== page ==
U.S. Department of Defense


Date of this Version



FROM: Leadership in Dangerous Situations : A Handbook for the Armed Forces, Emergency Services, and First Responders. Edited by Patrick J. Sweeney, Michael D. Matthews, and Paul B. Lester (Annapolis: Naval Institute Press, 2011).


US government work


By early 2008 in the Iraq War, the positive effects of the U.S. "surge" had started to become visible in the streets of Baghdad, as shops began to reopen and people again filled the streets.1 Despite these outwardly positive appearances, a sinister undercurrent flowed through the population. Rumors ran rampant in Iraqi military and government circles that the radical cleric Muqtada al-Sadr's Mahdi Army was about to launch an offensive against the government of Prime Minister Nuri al-Maliki, a fellow Shiite, because of Sadr's unhappiness with his waning political influence.

In the neighborhood of Zafaraniyah, in Baghdad's southeastern quadrant, Sadrist fighters started to make trouble. The unit responsible for Zafaraniyah had been trained by its commander to act with a great deal of restraint in order to avoid unnecessary civilian deaths. This was in keeping with guidance issued by General David Petraeus, commanding general of the Multi-National Forces-Iraq. The success or failure of Petraeus' strategy of limiting civilian deaths depended solely on the support of the Iraqi people and their perceptions of American and Iraqi forces. What Petraeus was attempting to do on a large scale was to change the organizational culture of both forces. The events of February and March 2008 would put Petraeus' vision and strategy to the test and offer evidence of what happens when old ways of doing business compete with the new.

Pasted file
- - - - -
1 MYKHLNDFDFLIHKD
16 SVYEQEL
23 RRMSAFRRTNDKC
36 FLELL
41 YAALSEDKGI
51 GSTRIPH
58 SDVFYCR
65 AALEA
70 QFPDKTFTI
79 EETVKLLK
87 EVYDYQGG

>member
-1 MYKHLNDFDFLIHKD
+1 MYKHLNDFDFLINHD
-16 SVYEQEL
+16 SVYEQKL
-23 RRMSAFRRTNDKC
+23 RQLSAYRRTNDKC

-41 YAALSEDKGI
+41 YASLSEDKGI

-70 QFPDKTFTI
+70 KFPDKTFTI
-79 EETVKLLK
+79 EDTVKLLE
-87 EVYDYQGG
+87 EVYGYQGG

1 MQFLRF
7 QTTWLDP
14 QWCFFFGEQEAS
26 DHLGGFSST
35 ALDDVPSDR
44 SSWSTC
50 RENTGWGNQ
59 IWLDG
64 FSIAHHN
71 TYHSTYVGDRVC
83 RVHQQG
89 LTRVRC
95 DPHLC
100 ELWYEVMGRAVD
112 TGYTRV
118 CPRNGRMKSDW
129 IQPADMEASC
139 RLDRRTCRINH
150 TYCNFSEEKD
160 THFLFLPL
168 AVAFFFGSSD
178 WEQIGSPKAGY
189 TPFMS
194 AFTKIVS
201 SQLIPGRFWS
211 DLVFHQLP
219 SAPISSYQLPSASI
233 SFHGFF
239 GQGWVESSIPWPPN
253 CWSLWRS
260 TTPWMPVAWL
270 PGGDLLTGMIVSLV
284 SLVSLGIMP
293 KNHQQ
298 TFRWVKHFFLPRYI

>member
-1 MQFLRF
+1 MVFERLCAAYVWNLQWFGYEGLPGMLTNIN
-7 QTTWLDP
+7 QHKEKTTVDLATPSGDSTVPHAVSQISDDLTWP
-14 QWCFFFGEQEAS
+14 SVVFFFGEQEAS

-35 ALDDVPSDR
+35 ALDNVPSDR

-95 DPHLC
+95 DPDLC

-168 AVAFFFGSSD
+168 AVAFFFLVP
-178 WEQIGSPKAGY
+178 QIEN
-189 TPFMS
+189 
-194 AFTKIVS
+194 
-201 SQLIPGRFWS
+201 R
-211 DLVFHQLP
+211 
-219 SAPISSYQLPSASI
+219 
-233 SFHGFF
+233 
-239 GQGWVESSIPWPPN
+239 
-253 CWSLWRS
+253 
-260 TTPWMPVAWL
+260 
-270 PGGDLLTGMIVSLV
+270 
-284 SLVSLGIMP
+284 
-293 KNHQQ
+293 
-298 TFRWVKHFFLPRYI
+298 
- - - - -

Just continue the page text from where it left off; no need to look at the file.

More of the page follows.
On the second night of what would come to be called "the uprising," a fight erupted between a dozen young Sadrist fighters and a platoon of American and Iraqi soldiers in the most troubled neighborhood in Zafaraniyah. The engaged platoon was well trained, had the situation well in hand, and acted with restraint. What unfolded was a textbook example of the tendency of higher headquarters to use available technological innovations regardless of the logic (or illogic) of doing so and in contravention of a subordinate commander's wishes.

The battalion watch officer, or "battle captain," ran from the tactical operations center (TOC) to the battalion commander's office to notify him of the firefight. The battle captain explained that the brigade headquarters wanted to drop a SOD-pound bomb from an F/A-18 Super Hornet onto the house where it was believed that twelve or so fighters had gone to make a last stand. The brigade TOC was watching the house from several miles away via a live camera feed from an aerial drone.

Rushing to the TOC the battalion commander attempted to call off the strike. "For God's sake-our job here is to protect the Iraqi people! It's the first sentence in our f--g mission statement! And you want to drop a damned bomb on someone's house?!"

Every soldier in the TOC broke eye contact. They knew they were wrong. Their error: they got caught up in viewing the action as nothing more than a video game. They failed to assess whether dropping a bomb on an Iraqi house was consistent with the commander's intent to exercise restraint and minimize civilian casualties.

Within minutes, the battalion commander was on his way to the scene of the fighting to assess the situation. Almost immediately, he heard the boom of a Hellfire missile striking its target to the east of the commander's location, followed by the staccato report of a string of 30mm shells from the helicopter's main gun. Several minutes later, the commander found the platoon. The two small units and the Iraqi soldiers began fighting their way deep into the neighborhood to find the target house. It appeared that the missile strike had taken the spirit out of the enemy fighters, and friendly forces surrounded the house. They found surprisingly little damage. Fortunately, the Apache helicopter had fired a newly developed missile, specifically designed to limit destruction in urban terrain. Nonetheless, there was still collateral damage to other houses and pools of blood on the ground, along with bloody Iraqi National Police uniforms.